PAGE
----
Adalah: Suspend Shendar and indict police who killed protesters in October 2000

By DAN IZENBERG
October 16, 2006 01:36
3 minute read.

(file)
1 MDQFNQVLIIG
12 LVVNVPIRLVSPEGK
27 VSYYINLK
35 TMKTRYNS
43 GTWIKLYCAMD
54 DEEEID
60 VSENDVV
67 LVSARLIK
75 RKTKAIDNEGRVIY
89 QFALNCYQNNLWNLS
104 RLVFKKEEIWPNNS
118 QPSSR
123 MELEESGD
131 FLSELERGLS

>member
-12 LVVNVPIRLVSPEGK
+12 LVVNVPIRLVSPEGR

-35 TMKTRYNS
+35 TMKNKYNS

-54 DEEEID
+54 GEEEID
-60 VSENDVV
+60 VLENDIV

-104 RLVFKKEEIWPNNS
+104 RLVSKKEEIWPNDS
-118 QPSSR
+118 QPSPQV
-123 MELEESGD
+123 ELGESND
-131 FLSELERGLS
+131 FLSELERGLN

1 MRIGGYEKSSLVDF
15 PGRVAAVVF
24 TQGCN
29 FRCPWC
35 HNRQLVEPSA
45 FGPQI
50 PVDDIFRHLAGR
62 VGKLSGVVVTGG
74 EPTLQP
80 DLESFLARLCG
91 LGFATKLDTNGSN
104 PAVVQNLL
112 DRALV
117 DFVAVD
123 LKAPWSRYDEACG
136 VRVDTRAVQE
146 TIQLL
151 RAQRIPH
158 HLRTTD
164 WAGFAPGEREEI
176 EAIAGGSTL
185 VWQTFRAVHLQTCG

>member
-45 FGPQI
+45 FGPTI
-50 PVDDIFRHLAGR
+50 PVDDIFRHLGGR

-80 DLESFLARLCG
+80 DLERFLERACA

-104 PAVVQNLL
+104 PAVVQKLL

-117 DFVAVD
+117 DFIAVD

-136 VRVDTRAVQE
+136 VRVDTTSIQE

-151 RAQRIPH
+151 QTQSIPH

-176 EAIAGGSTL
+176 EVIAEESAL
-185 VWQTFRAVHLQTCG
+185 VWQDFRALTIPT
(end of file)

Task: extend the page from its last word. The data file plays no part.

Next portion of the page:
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The Israeli Arab human rights organization Adalah on Sunday demanded an investigation into the alleged "extreme failure" of the Police Investigations Department (PID) to genuinely probe the deaths of 12 Israeli Arabs and a Palestinian during the October 2000 riots and to suspend its leaders, including State Attorney Eran Shendar, until the investigation is over. The call was included in a 130-page report published by the PID in September 2005, when it announced it was closing the files on all 13 cases without prosecuting a single policeman on grounds of lack of sufficient evidence. At a press conference in Jerusalem, Adalah director-general Hassan Jabarin also demanded that Attorney-General Menahem Mazuz immediately bring to trial all the policemen responsible for the killings. He added that the Or State Commission of Inquiry, which investigated the riots, had recommended the PID resume the criminal investigations of the killings that it had begun before the commission was established, and had even provided the names of suspects in several of the incidents. Adalah said it called the press conference after studying the evidence gathered by the PID during its investigation. Jabarin charged that the PID failed to investigate obvious leads, concealed information from the public and, in some cases, cooperated with the police suspects to shield them from indictment. In response to Adalah's report, Justice Ministry spokesman Moshe Cohen issued a statement saying the ministry "had full confidence in the professionalism, good faith and fairness of the PID and its team of lawyers and investigators. All attempts to delegitimize the department and its employees are rejected out of hand." As for the allegations, the Justice Ministry wrote that there was a difference between the conclusions of the Or Commission, which are in the administrative realm, and the decision to indict someone on criminal charges, "a process which obliges the investigator to specifically identify each suspect, gather the evidence against him and put him on trial such that his guilt will be proven beyond reasonable doubt." According to Jabarin, however, there were some obvious cases in which there was already sufficient evidence to indict specific suspects. The most obvious involved the former head of the Northern Police District, Alec Ron. Ron, according to Jabarin, had admitted to the Or Commission that he had brought snipers from the police special tasks force to back up his forces at Umm el-Fahm on October 2. But, continued Jabarin, snipers had not been used against a civilian population in Israel since 1948. Jabarin wrote that the Or Commission had determined that it was illegal to employ them. Yet Ron had admitted doing so without consulting the police inspector-general or the Minister of Internal Security. The PID should have indicted Ron without question, Jabarin charged. He added that the PID itself had violated the law and public confidence by failing to investigate the killings as soon as they happened. "Even though it was known that the killings and woundings in October 2000 were the direct result of shooting by the police, and despite the publications in the media in real time about the use of snipers against the protesters, the PID did not fulfill its duty according to the law in that it did not conduct a single investigation into any of the incidents," Jabarin charged. "This despite explicit requests by Adalah to then-Attorney-General Elyakim Rubinstein and then-PID head Eran Shendar on October 18, 2000 and November 5, 2000." Jabarin also said the team headed by Deputy State Attorney in Charge of Special Tasks Shai Nitzan, which had been appointed to review last year's PID decision to close the files, could not do the job in good faith because Nitzan's direct boss was Shendar, the man allegedly most responsible for failing to properly investigate the killings. Jabarin indicated that he was waiting for the release of Nitzan's findings in order to petition the High Court of Justice to suspend Shendar and other senior PID officials, and to re-open the investigations of the killings. Meanwhile, the head of the Committee of the Victims' Families, Hassan Assalah, father of Assil, who was killed by the police on October 2, 2000, warned that the Israeli Arab community would continue to "pursue the criminals who killed our martyrs. This is the obligation of the coming generations until they are punished. We will also pursue their masters and commanders until they, too, are punished, and their dark and evil days will be erased from history, no matter how difficult the task may be." Assalah described the government as a "junta which proves each day that it is the most fascist and racist in history. It exceeds the darkest regimes in history."

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